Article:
Each day, Benzinga takes a look back at a notable market-related moment that occurred on this date.
On April 8, 1935, Congress approved the Works Progress Administration — a cornerstone of President Franklin D. Roosevelt’s New Deal — to employ more than 8.5 million Americans on public works projects.
Where The Market Was
The S&P 500 traded around $9, and the Dow Jones Industrial Average traded around $2,004.
What Else Was Going On In The World
Babe Ruth was preparing to play his first National League game for the Boston Braves, and American kids were playing the recently released first edition of Monopoly.
FDR Approves Major Stimulus
In the depths of the Great Depression, Roosevelt signed the Emergency Relief Appropriation Act to create $5 million in work relief programs. The public assistance package remains the largest in U.S. history.
The act gave birth to multiple federal agencies, including the Works Progress Administration, which Congress voted to approve the same day. Aimed to alleviate widespread unemployment, the WPA created more than 8.5 million jobs through 1.4 million public projects not competing with private businesses.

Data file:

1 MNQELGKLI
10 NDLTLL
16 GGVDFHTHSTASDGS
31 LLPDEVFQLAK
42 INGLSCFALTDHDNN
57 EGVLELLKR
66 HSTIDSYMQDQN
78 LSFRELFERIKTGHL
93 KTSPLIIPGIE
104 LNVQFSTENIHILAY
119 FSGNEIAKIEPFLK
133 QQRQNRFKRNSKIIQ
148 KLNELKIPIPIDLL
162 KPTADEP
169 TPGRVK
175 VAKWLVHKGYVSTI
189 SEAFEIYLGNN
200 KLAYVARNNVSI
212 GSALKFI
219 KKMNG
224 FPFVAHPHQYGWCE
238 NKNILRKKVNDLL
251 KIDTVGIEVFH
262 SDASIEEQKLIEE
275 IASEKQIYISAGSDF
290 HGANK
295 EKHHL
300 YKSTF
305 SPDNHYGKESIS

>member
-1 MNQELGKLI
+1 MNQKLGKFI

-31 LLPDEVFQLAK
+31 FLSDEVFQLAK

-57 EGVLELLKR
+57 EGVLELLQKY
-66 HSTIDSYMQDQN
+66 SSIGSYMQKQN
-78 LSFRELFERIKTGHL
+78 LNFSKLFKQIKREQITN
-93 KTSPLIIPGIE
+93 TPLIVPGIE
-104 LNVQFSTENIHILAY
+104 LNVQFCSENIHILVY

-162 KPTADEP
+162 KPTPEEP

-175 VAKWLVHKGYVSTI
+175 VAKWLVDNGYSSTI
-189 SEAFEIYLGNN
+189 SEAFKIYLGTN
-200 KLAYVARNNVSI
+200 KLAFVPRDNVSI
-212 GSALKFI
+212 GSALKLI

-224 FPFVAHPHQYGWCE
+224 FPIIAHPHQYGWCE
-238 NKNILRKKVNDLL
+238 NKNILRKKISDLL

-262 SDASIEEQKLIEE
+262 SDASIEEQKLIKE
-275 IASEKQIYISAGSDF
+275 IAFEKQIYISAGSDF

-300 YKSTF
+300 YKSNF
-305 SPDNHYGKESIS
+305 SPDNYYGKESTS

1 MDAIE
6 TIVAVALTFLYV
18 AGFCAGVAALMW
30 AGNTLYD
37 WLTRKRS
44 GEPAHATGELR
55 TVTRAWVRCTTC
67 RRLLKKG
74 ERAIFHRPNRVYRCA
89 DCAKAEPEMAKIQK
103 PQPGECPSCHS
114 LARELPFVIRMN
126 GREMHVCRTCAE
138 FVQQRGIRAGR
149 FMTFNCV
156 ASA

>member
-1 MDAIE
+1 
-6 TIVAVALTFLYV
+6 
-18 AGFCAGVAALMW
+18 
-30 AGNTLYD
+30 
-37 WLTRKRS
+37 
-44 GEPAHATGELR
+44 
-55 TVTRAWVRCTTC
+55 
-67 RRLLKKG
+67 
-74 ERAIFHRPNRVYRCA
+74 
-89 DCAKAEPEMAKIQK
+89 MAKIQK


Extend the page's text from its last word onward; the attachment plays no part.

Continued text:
The WPA labor constructed schools, hospitals, airports and highways, and it also provided students federal aid and sponsored plays and art projects. To ensure independent enterprise remained undisturbed, Roosevelt instituted wage and price controls on federally funded projects.
Before it was disbanded in 1943, the annually renewed ERA Act had exhausted about $880 million in federal funds to create millions of jobs.
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